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Twin Takeover, Taxing the Poor, and an East Coast Earthquake

The week’s most interesting Slate stories.

Twins: A Slate Special Issue.” In the last three decades, the incidence of twins has increased by more than 70 percent, raising unanswered questions among the rest of us singletons. Where are they all coming from? And perhaps more importantly, are they all as creepy as the pair in The Shining? Slate works to make sense of the rise in multiple births, the phenomenon of “twin speak” and parasitic twins.

The Crimes of Col. Qaddafi: In the euphoria of the current celebrations, we must not lose sight of the former leader’s foul deeds,” by Christopher Hitchens. After months of violence and instability, Libyans finally have reason to celebrate: It looks like they’ve finally witnessed the collapse of Qaddafi’s dictatorial rule. Still, Hitchens says, even in the midst of jubilation and relief, there must be a decisive condemnation followed by consequences for war crimes committed during the Leader’s 40-year reign. 

Republicans for Tax Hikes: Republicans have finally found a group they want to tax: poor people,” by David Weigel. The GOP says raising taxes on the rich would be “class warfare,” Weigel writes. But raising taxes on the poor? According to a growing number of historically anti-tax Republicans, it’s only fair. Zealous supporters of this new “GOP orthodoxy” say the working poor families and seniors that comprise the majority of Americans exempted from income taxes aren’t doing their part for the country.

Is Washington as Earthquake-Proof as Los Angeles? No,” by Brian Palmer. Alright, jaded Los Angelenos, mock the East Coast residents all you want for the hysteria that followed Tuesday’s earthquake. But perhaps the quake-virgins had a valid reason to shake in their boots when they felt tremors: Some areas of the country, Palmer reports, are in fact more vulnerable to quake-damaged buildings than others. Building codes everywhere have seismic provisions, but regions deemed less dangerous (ie: most of the East Coast) don’t require the same preventative measures.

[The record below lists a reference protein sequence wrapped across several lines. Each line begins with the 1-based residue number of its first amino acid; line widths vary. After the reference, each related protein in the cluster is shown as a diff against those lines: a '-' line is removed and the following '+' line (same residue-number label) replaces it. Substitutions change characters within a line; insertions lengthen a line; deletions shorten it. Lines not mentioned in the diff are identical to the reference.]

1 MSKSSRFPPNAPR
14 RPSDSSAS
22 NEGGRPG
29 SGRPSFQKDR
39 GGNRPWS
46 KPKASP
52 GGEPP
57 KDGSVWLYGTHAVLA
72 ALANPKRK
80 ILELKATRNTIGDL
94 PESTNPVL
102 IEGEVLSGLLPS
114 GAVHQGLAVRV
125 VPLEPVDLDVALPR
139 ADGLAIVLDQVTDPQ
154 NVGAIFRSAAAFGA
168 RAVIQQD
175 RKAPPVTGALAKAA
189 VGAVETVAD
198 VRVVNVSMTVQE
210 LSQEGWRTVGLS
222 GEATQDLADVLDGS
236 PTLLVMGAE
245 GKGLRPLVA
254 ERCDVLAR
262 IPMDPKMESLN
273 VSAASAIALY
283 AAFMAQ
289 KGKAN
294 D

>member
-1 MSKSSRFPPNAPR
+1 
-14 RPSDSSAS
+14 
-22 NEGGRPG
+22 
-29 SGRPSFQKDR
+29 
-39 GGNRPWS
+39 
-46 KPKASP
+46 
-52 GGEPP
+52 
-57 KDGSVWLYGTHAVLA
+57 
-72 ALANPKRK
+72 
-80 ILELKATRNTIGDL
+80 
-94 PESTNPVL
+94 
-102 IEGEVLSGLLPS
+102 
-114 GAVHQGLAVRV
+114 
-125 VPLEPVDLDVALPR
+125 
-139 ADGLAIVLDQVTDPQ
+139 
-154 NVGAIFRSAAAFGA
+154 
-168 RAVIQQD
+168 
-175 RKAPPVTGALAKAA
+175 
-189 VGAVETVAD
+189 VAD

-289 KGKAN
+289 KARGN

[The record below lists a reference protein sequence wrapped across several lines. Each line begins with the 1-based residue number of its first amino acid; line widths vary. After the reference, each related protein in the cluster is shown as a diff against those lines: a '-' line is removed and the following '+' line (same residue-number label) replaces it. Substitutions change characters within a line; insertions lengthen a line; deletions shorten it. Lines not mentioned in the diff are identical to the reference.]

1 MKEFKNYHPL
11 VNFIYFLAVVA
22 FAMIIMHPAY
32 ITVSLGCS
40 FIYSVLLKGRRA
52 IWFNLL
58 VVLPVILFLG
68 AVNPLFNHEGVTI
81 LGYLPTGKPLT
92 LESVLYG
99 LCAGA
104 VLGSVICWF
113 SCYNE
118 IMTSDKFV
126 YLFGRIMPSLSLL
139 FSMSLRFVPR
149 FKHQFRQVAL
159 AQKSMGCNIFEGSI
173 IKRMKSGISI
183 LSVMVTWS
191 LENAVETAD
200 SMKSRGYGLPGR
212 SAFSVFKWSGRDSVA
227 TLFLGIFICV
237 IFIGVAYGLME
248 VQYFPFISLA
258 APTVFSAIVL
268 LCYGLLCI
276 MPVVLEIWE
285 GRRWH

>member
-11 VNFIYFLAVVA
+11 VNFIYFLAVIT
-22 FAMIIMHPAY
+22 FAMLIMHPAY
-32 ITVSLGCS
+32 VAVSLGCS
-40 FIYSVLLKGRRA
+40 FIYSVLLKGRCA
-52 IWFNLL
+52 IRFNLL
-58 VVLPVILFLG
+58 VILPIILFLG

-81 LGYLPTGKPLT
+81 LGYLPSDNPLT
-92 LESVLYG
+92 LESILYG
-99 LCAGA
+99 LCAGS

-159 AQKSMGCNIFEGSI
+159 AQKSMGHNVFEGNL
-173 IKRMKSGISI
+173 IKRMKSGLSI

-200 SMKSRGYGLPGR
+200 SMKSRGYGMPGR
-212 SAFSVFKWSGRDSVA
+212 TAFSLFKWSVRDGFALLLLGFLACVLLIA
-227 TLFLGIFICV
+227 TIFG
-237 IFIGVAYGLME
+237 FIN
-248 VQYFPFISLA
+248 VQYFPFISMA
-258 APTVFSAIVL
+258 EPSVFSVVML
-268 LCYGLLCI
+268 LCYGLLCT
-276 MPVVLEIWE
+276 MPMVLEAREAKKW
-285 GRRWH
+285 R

How Hard Is It To Get a Cartoon Into The New Yorker? Hard,” by James Sturm. A graphic novelist with the “mid-career blahs” forces himself to draw one cartoon everyday for three months. His goal? A coveted spot in the pages of TheNew Yorker. Sturm chronicles his foray into the magazine’s cutthroat cartoon world—an established fraternity of die-hard artists who have become accustomed to constant rejection. Will he get his work published in the prestigious magazine?  We won’t ruin the ending, but here’s a sobering fact:  Each week, about 500 cartoons are submitted to The New Yorker to fill between 12 and 20 slots.

Who Needs Him? Apple will do amazingly well without Steve Jobs,” by Farhad Manjoo. Steve Jobs might have run the show at Apple when the tech giant churned out game-changers like the iPod, iPhone, and iPad, but his resignation won’t be the end of the company’s success, Manjoo writes. Instead, Manjoo predicts that the product lineup—unparalleled in terms of both prices for consumers and overall company profitability—will keep Apple firmly at the head of the pack.

All the President’s Signatures: The constitutional quibble with the autopen. (It’s not what you think it is.),” by Terry L. Turnipseed. Mechanical autopens that have been programmed to sign documents for busy presidents, congressmen, and other important people are nothing new in Washington. But President Obama became the first chief executive to authorize the use of an autopen to enact a law in Washington while he was away. Now, Turnipseed writes, he’s entered into murky constitutional territory.

Navel Gazing: In the post Eat, Pray, Love world, the yoga memoir—or yogoir—has become its own lively sub-genre,” by Laura Moser. Are you both super flexible and vaguely unfulfilled in life? Increasingly omnipresent yoga memoirs, which neatly weave together a quest for self-improvement with a healthy smattering of down dog and sun salutations, could be just the thing to help find your inner-zen. With the rising number of worldly yogis “elevating spiritual transformation into a mass-market paperback,” Moser predicts the yogoir is here to stay.

Unbreakable: The women’s track and field record book needs to be expunged,” by Edward McClelland. Broad shoulders, flat chests and burly underarms: Elite female runners of the 1980s —before the days of routine steroid testing—were a special breed. So special, in fact, that many of their world records haven’t been broken for decades, leaving today’s fastest women in a futile struggle toward unachievable goals. To level the playing field, McClelland writes, the record books must be expunged.

Are There Hidden Messages in Pronouns? James Pennebaker says computers reveal secret patterns,” by Juliet Lapidos. Looking to tell a more convincing lie? Beef up your vocabulary. As Lapidos explains, a new study shows that even seemingly inconsequential pronouns used in speech could help determine the Pinnochios among us. For those taking notes, using bigger words, more complex sentences, exclusive words (except, but, without), and I-words (me, my), are usually indicators of a truth-teller.

Correction, Aug. 29, 2011: This article originally carried an incorrect byline.